Tuesday, May 15, 2007

Random thoughts

I'm about 2/3 of the way through John Robb's Brave New War. I really like it so far. Lots of interesting ideas that really get the brain moving. His disclaimer about not agreeing with everything he writes is very true. But there's more than enough good material and concepts to make up for it. Definitely one of the most insightful books I've read on the evolution of terrorism. Pessimistic about the chances of nation-states being able to counter the growing threat and agility of non-state actors.

We're going to have a petri dish to work with in Iraq, in terms of how nonstate organizations rise and evolve. I expect them to look somewhat like Hamas - an extensive social services network, including schools, infrastructure, healthcare, and most importantly, security. I'm serious! Neither Shiite nor Sunni have a use for an "official" government - you are not a legitimate government if you cannot provide security for everyone in your state, and no Iraqi government will be able to do that. Instead, I expect to see a more organic spread of security through paramilitaries. Both sides of this civil war (we're not including the Kurds) are more than capable of building support networks to fight the Americans - it's a matter of whether they can leverage these networks to build something greater.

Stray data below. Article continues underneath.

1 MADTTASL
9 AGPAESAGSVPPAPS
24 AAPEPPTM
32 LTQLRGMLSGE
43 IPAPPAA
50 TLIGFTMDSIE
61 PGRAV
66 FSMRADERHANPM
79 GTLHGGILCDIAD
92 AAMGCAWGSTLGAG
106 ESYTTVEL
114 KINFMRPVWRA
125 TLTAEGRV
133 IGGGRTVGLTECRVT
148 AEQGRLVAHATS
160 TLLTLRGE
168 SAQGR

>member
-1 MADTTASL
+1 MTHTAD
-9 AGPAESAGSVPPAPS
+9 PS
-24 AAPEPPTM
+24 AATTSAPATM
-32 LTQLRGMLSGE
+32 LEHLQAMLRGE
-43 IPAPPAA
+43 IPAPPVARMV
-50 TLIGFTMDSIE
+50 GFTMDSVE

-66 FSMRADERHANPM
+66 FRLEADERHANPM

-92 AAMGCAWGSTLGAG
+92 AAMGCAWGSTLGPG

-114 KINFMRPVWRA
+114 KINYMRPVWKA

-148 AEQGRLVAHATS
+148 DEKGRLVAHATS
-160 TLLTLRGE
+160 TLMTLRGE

My "good" analysis about our follies right now - Iraq is far less likely to turn into a warlord-dominated region ala Somalia or Afghanistan. The sectarian wedge has been driven down the middle, and a formerly secular society (relatively speaking, of course) has been polarized. Not much of a vacuum left to be filled, unless, as I said before, a group can provide security and infrastructure.

Other stuff to read:

A good article in the NY Times magazine about the exodus of professionals from Iraq. It's too bad - if someone could get these refugees incentive to come back (say, the promise of not getting killed), that would legitimize the incentive-giver. An Iraqi-government action is out of the question. Someone will step up within a couple of years to make this happen - I anticipate it to be much easier once the Americans leave.

Can't remember if I posted this or not, but Small Wars Journal has a nice piece on policing the transition from war to peace.

No comments: